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GROTON -- He had them at "hello."

Ted Reinstein, of WCVB TV's news magazine "Chronicle," faced a packed room at Groton Public Library. His audience was completely engaged as he introduced his recently published book, "New England Notebook," reading excerpts from his collection of captivating, uncommon stories.

New England Notebook was introduced as "a treasure trove for both casual readers and dedicated lovers of all things New England."

As a reporter for Chronicle, Reinstein has traveled far and wide over the six states of New England, " find the quirky, the unique and the bizarre."

He has met all kinds of people and has reported on all sorts of events from his travels, including topics such as traditions that have been passed on for generations or new, creative endeavors. The chapters of New England Notebook give insight into many characters, such as craftsmen and entertainers as well as (wicked good) foods like "chowda."

From chapter four titled "The People," Reinstein read about his favorite quirky character, "Vermont's unofficial folk hero, Fred Tuttle of Tunbridge, Vt."

Tuttle, once a dairy farmer, was forced to sell his beloved herd of Jersey cows due to his declining health at age 70. But part of a neighbor's creative idea to help him raise needed money was to put him in a movie role where he ran for a seat in Congress.

Reinstein shared Tuttle's humorous campaign slogan: "I've spent my whole life in the barn -- now I just want to spend a little time in the House," which resulted in hearty laughter from the GPL audience.


On a very personal note, as a postscript to New England Notebook, Reinstein dedicated several pages to the Groton Dunstable School District's "Big Book: Pages for Peace," a project on which he reported on Chronicle more than once as it progressed over the years.

"This was one of my favorite stories," Reinstein said, "that I checked in on about eight years ago. It was pretty ambitious stuff, especially for fifth-graders!"

Reinstein resumed, "I came back in 2009 and there was mounting excitement ... they had received letters from Nobel Peace Prize winners, other children and leaders from all over the world."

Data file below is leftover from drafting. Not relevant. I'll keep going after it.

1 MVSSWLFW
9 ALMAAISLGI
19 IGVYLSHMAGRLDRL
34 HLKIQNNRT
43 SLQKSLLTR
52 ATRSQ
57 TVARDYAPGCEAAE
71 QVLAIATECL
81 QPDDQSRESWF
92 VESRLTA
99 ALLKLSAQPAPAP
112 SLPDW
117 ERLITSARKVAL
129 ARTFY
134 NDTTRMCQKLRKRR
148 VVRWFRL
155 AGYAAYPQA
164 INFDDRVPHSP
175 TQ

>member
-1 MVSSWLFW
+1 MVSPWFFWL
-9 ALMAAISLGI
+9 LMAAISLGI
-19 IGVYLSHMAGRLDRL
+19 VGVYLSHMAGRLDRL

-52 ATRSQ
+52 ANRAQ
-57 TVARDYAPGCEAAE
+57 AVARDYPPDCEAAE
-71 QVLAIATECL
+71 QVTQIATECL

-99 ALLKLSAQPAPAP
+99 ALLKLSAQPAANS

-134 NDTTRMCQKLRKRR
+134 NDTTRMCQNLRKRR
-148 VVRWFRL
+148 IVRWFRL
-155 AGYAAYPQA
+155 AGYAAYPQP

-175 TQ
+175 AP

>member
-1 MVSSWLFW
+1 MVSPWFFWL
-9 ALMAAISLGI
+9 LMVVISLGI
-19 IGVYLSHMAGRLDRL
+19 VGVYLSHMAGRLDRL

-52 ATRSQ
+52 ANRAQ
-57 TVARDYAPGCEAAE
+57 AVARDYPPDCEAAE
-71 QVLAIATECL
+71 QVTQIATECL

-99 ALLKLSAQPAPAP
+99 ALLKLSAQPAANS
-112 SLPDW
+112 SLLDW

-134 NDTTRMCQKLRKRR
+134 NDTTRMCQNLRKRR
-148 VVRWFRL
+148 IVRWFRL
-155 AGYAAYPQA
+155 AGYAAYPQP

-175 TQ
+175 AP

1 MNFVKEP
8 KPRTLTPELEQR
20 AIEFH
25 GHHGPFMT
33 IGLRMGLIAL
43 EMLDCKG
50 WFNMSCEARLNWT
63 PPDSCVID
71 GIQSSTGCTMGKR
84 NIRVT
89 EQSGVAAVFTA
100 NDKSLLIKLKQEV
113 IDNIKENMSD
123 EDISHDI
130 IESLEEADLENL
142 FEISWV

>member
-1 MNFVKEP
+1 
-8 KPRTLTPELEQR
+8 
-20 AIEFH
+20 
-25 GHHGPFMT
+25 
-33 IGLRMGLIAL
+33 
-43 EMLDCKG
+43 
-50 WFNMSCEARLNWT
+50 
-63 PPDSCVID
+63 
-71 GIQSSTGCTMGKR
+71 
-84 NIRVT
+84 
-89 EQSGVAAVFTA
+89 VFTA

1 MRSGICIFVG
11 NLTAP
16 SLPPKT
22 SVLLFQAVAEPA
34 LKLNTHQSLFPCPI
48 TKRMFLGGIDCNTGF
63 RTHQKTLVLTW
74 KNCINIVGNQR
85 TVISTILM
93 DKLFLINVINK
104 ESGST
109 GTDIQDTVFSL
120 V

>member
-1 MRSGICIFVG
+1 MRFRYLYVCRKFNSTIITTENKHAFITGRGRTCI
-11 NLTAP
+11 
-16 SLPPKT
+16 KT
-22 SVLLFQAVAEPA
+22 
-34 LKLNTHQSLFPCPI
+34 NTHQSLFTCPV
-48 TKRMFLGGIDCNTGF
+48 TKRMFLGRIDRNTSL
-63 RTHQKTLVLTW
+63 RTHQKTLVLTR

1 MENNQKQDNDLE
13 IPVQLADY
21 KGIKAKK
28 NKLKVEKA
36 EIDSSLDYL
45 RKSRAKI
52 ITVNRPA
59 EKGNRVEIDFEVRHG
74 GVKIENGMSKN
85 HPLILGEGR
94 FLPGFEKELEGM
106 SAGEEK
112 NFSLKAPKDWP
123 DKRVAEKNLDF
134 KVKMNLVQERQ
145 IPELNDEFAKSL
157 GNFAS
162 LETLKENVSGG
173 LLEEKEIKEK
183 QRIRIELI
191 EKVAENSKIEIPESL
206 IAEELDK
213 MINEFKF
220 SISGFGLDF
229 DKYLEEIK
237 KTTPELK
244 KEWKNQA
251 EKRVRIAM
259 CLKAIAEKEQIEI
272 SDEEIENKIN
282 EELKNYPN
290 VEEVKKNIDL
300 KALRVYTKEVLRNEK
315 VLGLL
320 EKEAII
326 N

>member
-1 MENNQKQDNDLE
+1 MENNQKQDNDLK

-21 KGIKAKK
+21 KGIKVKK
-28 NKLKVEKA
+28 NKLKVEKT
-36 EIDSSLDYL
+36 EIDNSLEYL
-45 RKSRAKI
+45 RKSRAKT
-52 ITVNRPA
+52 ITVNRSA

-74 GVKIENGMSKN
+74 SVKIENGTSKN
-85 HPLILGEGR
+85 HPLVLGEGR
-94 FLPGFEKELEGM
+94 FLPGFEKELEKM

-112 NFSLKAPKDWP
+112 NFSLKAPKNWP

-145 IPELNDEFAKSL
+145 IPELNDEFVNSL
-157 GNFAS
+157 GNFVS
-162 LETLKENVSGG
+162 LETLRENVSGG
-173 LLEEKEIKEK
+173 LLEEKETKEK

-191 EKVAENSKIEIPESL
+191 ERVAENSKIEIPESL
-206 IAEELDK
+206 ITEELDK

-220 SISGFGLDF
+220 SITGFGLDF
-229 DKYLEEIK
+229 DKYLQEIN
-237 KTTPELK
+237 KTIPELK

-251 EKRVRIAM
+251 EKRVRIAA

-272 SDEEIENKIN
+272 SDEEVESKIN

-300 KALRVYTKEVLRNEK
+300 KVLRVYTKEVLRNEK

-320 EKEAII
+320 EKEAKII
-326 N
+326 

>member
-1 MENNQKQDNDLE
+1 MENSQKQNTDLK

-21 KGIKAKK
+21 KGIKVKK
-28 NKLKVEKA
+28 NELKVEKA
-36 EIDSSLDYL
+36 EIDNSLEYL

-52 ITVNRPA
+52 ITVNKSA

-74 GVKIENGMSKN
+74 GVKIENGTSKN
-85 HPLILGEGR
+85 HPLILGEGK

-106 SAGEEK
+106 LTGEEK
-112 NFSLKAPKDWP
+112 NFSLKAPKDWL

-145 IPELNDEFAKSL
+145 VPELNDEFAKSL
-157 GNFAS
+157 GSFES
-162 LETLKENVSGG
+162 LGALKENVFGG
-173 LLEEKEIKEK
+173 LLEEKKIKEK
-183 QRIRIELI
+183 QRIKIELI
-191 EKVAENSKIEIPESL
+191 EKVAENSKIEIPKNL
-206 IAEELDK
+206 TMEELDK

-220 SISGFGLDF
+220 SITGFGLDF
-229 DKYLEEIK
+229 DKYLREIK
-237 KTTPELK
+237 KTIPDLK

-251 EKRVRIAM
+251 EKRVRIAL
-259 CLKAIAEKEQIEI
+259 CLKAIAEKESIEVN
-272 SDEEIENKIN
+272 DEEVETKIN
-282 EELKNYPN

What motivated Reinstein to continue following the Big Book's progress was the fact that the dream was coming to fruition, though it became a daunting task ... a one-ton, 500-page book. Reinstein's reaction at the time: "God bless 'em. It'll never get done."

Reinstein acknowledged a guest in the audience -- Groton Dunstable Middle School teacher and club advisor for the Bookmakers and Dreamers, Betsy Sawyer, as "one of the most inspiring people I've ever met.

"Betsy's optimism, matched by her determined dogma allowed this dream to become a reality. This book made a big statement," Reinstein concluded, "not just to its size, but as to resolve and youthful enthusiasm. It is something that will endear the town of Groton to me forever, making it doubly wonderful for me to be here tonight!"

To close out the evening, Reinstein accepted and answered questions from the audience, such as "If you were visiting New England for the first time, what would you want to make sure you didn't miss?" or "How did you get your start as a reporter?"

Reinstein then signed a personal note in each book purchased by guests, unexpectedly running out of books before everyone who wanted to buy one could do so.

Reinstein said that as he travels throughout New England, "I always leave myself room for finding something that I wasn't expecting."